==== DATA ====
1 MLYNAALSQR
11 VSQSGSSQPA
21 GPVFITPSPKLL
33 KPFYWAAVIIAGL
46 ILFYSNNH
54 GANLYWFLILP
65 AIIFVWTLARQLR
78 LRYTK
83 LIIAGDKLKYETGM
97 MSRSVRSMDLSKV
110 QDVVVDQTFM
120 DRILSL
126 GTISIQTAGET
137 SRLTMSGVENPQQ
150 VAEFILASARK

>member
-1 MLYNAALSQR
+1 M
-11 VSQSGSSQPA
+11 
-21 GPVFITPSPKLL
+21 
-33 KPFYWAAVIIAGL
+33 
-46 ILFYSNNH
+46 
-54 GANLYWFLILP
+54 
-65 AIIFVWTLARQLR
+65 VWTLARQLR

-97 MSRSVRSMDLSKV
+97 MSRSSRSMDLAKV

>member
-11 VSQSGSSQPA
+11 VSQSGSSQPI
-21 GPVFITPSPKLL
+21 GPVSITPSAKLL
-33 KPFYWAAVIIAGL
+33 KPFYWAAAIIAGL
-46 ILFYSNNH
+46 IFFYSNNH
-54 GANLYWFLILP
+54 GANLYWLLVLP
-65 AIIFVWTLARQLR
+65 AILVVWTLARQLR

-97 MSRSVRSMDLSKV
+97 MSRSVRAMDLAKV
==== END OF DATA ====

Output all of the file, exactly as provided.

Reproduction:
1 MLYNAALSQR
11 VSQSGSSQPA
21 GPVFITPSPKLL
33 KPFYWAAVIIAGL
46 ILFYSNNH
54 GANLYWFLILP
65 AIIFVWTLARQLR
78 LRYTK
83 LIIAGDKLKYETGM
97 MSRSVRSMDLSKV
110 QDVVVDQTFM
120 DRILSL
126 GTISIQTAGET
137 SRLTMSGVENPQQ
150 VAEFILASARK

>member
-1 MLYNAALSQR
+1 M
-11 VSQSGSSQPA
+11 
-21 GPVFITPSPKLL
+21 
-33 KPFYWAAVIIAGL
+33 
-46 ILFYSNNH
+46 
-54 GANLYWFLILP
+54 
-65 AIIFVWTLARQLR
+65 VWTLARQLR

-97 MSRSVRSMDLSKV
+97 MSRSSRSMDLAKV

>member
-11 VSQSGSSQPA
+11 VSQSGSSQPI
-21 GPVFITPSPKLL
+21 GPVSITPSAKLL
-33 KPFYWAAVIIAGL
+33 KPFYWAAAIIAGL
-46 ILFYSNNH
+46 IFFYSNNH
-54 GANLYWFLILP
+54 GANLYWLLVLP
-65 AIIFVWTLARQLR
+65 AILVVWTLARQLR

-97 MSRSVRSMDLSKV
+97 MSRSVRAMDLAKV